Concerning the Argument of Non-Transposability

Par David Olivier Whittier

The following text is an abridged English version of a mail I had sent to a vegetarian internet discussion list (vegetarien_fr) on February 4, 2005.

[This person] is, in fact, simply criticising Singer for not sharing his delusional position according to which, by their very principle, it is impossible for experiments on non-humans to have any validity for human medicine. This is the position of Hans Ruesch and many others, unfortunately.

I say it is a delusional position, because that is what it is. I find it hard to understand how anyone with a modicum of common sense could say such a thing. On the basis of this delusional position, it is easy to declare oneself absolutely opposed to all animal experimentation. But of what worth is such opposition? It makes me think of people who would oppose spending money on space missions not on the basis of ethical arguments (that the money would be better spent otherwise, etc.), but on the basis of the Earth being, according to them, flat. If I wanted to oppose these space missions (on ethical grounds), what would I gain by viewing such people as allies? As allies who are even more radical in their opposition to space missions than I am, since their opposition is absolute, based on a factual claim (which is deemed inherently stronger than ethical arguments), etc.? Should I therefore take their arguments on board? I don't think so.

[These people] are very radical, but also very radically delusional. Look, I had already mentioned them in the first issue of the Cahiers antispécistes, more than 14 years ago, which shows how long this has been going on!

Now I come to their rant itself. As I said, it's weird to me that people can believe it, and therefore that we have to respond to it, but there it is. I also see it as the effect of speciesism: because people want to believe that we humans are radically different from other animals, they believe that it would be radically impossible to transpose to humans the results of an experiment on non-human animals.

You can cite as many cases as you like where a product is toxic to parrots, cats or rabbits and not to humans, or vice versa (penicillin, parsley, aspirin, thalidomide, etc.). The fact remains that common sense and daily experience tell us that non-human animals and humans have a similar physiology (more or less similar depending on the animal), and that consequently tests on one have a good probability of being valid on the other.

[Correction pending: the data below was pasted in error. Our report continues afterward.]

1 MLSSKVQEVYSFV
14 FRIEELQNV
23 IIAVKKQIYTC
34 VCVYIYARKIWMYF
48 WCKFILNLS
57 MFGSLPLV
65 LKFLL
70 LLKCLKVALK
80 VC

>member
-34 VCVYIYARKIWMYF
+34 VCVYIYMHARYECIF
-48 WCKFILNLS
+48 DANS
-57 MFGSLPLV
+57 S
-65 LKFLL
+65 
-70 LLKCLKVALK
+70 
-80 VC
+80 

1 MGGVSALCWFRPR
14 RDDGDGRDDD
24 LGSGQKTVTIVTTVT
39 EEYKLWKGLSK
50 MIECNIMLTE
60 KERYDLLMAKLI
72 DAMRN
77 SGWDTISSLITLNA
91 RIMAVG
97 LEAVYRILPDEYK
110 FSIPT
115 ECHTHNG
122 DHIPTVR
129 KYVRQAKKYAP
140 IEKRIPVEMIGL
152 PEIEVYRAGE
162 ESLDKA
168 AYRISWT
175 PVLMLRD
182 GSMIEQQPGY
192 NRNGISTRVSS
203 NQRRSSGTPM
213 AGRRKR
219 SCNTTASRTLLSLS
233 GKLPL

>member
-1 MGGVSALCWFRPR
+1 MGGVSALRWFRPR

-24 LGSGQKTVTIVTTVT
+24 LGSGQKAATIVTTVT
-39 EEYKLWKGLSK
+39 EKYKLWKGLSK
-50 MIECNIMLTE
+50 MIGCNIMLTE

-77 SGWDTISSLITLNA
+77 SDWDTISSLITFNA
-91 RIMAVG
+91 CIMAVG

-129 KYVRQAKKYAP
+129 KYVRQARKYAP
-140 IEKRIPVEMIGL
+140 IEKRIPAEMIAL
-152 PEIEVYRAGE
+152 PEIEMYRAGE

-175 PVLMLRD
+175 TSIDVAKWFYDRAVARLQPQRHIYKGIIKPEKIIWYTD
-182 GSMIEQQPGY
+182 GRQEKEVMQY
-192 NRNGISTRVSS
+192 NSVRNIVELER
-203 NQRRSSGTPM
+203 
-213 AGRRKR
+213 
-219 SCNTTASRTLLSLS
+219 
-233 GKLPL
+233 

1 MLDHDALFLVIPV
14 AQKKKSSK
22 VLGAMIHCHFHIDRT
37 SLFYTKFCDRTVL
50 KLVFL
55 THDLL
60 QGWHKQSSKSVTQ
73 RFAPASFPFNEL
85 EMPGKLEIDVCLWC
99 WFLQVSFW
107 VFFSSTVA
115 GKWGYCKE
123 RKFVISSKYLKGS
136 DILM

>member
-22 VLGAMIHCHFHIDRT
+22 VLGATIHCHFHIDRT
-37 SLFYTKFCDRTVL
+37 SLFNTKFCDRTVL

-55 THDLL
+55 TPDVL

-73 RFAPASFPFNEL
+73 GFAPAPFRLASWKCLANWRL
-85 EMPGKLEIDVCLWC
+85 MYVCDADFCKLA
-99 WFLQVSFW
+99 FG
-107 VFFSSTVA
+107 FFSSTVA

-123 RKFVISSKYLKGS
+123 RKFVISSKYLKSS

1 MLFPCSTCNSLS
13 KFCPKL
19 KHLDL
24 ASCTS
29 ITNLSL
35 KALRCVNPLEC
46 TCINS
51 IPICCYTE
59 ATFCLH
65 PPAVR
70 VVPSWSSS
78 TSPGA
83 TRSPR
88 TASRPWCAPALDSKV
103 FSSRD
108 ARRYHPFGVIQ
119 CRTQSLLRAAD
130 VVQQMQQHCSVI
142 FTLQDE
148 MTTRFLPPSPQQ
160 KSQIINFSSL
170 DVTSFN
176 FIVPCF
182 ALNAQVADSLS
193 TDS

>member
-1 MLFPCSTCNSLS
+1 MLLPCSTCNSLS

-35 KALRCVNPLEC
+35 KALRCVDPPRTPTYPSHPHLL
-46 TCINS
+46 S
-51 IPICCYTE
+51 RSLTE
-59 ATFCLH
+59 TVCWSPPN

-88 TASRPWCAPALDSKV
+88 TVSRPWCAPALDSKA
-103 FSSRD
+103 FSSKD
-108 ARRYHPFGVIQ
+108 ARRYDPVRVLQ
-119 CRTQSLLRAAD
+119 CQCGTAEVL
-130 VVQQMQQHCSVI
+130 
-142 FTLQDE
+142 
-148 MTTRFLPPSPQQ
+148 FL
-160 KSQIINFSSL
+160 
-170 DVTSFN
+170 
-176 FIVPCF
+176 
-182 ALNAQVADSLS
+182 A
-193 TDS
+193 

Imagine that you are lost in the countryside and are thirsty. You come to a place where two rivers meet. You see that the water in both rivers is polluted, each by the waste from a different chemical plant. You hesitate to drink the water, but you are very thirsty. Two dogs arrive; one drinks from the river on the left, the other from the river on the right. The one that drank from the left river collapses and dies in agonizing convulsions. The one who drank from the river on the right goes back quietly as he came. Which river will you choose to drink from?

[These people] would not take into account what they saw, and would drink at random from one or other of the rivers. Even if the banks of the left river are strewn with contorted corpses of not only dogs but also rabbits, cats, parrots, etc., and no corpses are found on the banks of the other river.

H. Ruesch's supporters would not take these findings into account, at least according to what they say. In reality, like everyone else, they would choose to drink from the river on the right, because they know that something that is toxic to dogs is likely to be toxic to humans and vice versa. And they know that all the exceptions they can cite to this general rule are just that: exceptions.

It's strange that those who hold these positions about the radical impossibility of transposing results from one species to another are often also the first to assert the “unity of all life” in other circumstances. Because insecticides are toxic to insects, for example, it seems obvious to them that they will be toxic to humans. They are partly wrong on this point, as insect physiology (in particular, neurotransmitters) is quite different from ours. But on the general principle, they are right: something that is toxic to insects is likely to be toxic to humans. The insecticides that are used are selected from among the rare products that are toxic to insects without being (or rather: while being much less) toxic to humans.

I do not want to go on record as saying that animal experimentation is always “scientifically valid”, nor that it is ethically justified in general. To say that, in the situation of the two rivers, I would take into account the reaction of the dogs does not imply it would be right to force them to drink from the rivers!

On the other hand, I think that a very large proportion of animal experiments are of little or no use. It doesn't cost much (to the experimenters) to poison a hundred rats, and it puts a veneer of objectivity on the results. It often avoids the more perilous and tiring activity of thinking. Much of the criticisms made of the scientific validity of animal experiments has a good deal of truth. This does not imply that all animal experiments are scientifically invalid; and the fact that some experiments are scientifically valid does not in turn imply that these experiments are ethically justified.